A zine — an abbreviation of the word fanzine, and originating from the word magazine — is most commonly a small circulation, non-commercial publication of original or appropriated texts and images. More broadly, the term encompasses any self-published work of minority interest. Cheap, D.I.Y magazines (or "zines") were incredibly popular back in the 1990s. The design aesthetic was very punk: the cheaper and more chaotic, the better. Random drawings and clip art abounded.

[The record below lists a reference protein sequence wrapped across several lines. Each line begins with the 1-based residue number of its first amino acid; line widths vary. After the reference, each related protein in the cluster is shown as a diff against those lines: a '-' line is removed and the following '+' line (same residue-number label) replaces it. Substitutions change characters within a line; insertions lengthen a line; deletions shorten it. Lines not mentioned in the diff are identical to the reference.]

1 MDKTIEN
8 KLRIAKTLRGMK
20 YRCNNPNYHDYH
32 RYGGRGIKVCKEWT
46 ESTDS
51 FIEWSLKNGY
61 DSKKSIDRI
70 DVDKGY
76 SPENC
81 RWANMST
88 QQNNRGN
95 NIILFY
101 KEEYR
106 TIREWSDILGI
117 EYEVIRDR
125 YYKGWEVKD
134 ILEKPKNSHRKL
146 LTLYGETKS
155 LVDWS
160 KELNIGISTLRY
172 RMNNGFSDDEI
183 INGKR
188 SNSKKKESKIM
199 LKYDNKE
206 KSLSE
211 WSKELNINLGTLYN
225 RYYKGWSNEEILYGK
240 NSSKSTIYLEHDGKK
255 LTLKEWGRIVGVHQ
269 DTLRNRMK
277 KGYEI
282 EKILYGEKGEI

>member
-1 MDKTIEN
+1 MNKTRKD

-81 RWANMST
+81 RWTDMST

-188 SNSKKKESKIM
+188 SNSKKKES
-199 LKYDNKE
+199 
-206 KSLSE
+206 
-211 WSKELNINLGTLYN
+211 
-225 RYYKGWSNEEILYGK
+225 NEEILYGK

Zines are written in a variety of formats, from computer-printed text to comics to handwritten text (a famous example being the eponymous work of Aaron Cometbus). Print remains the most popular zine format, usually photo-copied with a small circulation. Topics covered are broad, including political, personal, social, or sexual content far enough outside of the mainstream to be prohibitive of inclusion in more traditional media. The time and materials necessary to create a zine are seldom matched by revenue from sale of zines. Small circulation zines are often not copyrighted and there is a strong belief among many zine creators that the material within should be freely distributed. In recent years a number of photocopied zines have risen to professional status and have found wide bookstore distribution. Most notable among these are Giant Robot, Bust, and Flipside.
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